Current work in wildlife, rivers, public lands, and climate
Streams are the arteries of life in the arid Southwest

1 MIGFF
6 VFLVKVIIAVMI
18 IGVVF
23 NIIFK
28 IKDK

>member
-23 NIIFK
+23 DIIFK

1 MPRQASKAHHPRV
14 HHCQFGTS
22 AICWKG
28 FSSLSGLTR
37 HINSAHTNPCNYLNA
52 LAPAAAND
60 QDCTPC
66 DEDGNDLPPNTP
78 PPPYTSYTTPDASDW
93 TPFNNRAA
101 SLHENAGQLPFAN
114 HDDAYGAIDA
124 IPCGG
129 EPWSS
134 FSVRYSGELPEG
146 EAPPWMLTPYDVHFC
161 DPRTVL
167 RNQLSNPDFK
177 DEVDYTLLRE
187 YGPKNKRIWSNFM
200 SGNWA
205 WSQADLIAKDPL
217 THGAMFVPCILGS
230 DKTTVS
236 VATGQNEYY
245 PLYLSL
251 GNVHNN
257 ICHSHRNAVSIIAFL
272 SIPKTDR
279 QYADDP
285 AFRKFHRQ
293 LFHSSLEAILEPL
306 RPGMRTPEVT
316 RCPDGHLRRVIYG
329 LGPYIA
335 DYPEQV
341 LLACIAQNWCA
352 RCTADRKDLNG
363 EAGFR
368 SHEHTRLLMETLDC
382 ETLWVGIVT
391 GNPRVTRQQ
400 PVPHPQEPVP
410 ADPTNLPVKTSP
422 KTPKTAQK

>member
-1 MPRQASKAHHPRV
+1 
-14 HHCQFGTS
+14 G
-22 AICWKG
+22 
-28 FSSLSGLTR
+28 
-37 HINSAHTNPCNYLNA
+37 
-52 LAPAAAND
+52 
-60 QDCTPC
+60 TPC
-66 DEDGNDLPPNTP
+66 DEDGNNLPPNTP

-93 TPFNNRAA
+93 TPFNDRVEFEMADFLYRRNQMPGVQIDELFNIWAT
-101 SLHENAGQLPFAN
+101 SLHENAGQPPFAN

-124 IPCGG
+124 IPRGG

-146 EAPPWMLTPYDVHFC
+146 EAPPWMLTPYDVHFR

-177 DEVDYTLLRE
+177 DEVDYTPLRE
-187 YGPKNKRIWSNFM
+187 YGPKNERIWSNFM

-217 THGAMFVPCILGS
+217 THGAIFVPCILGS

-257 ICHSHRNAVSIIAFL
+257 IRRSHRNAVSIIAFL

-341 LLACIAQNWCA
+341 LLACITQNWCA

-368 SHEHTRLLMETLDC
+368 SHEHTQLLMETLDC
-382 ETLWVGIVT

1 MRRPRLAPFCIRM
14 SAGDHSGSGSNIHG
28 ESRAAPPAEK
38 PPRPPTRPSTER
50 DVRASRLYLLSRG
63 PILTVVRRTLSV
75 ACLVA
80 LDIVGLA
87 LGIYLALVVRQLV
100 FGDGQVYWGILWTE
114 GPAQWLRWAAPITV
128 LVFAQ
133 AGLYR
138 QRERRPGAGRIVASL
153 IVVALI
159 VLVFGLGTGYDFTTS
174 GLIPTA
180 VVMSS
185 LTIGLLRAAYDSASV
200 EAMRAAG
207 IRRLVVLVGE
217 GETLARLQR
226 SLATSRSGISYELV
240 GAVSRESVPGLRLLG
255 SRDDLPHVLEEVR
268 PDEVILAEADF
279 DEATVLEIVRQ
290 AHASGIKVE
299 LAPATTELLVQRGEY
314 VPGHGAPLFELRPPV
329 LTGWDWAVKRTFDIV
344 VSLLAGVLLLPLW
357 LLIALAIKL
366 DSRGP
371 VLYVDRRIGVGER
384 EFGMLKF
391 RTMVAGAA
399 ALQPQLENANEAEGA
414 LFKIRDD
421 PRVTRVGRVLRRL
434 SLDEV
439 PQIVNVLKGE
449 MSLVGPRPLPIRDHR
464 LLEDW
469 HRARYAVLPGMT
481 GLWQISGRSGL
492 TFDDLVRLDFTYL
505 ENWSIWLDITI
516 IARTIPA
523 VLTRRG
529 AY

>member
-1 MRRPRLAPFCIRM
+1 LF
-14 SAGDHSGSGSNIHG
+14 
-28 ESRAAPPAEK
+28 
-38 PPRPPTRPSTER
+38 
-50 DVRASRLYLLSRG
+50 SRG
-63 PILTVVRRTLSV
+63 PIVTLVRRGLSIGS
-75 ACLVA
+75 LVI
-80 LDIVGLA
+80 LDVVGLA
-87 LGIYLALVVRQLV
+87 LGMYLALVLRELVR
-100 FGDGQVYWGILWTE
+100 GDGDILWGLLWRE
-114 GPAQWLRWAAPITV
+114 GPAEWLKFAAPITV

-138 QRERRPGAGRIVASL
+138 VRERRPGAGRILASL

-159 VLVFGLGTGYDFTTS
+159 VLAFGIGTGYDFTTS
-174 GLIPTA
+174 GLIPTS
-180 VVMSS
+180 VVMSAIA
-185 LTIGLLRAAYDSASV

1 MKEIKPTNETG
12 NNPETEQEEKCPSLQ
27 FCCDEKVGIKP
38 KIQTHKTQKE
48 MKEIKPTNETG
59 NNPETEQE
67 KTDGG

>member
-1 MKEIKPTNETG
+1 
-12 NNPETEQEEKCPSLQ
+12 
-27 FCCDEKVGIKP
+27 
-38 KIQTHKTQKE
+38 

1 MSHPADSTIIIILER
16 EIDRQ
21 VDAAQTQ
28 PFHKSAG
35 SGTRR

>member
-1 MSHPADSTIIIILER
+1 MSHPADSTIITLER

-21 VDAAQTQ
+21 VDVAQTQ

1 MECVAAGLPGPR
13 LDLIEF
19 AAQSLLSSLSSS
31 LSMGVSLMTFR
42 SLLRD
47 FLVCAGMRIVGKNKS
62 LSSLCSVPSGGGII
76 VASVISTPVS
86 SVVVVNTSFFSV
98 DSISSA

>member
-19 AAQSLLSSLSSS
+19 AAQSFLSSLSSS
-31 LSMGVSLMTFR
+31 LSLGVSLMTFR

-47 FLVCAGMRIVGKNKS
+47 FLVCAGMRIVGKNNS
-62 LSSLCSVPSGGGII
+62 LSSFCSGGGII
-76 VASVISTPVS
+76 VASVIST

Today these once biologically rich areas are in the “worst shape in history,” according to the EPA, the result of being clogged with cattle for a century or more. The cottonwood/willow gallery forest has declined by an estimated ninety-five percent from pre-settlement times. Despite making up only one percent of the arid Southwest, river forests provide clean water and critical wildlife habitat. They help prevent floods, filter sediments, and meter out water in times of drought. Healthy streamside woodlands are highly valued by recreationists, who are attracted to the cool shade, clean water, diverse wildlife, and scenery. Streamside areas are also centers of biodiversity; seventy-five percent of all our endangered wildlife depend upon healthy streams and remnant river forests.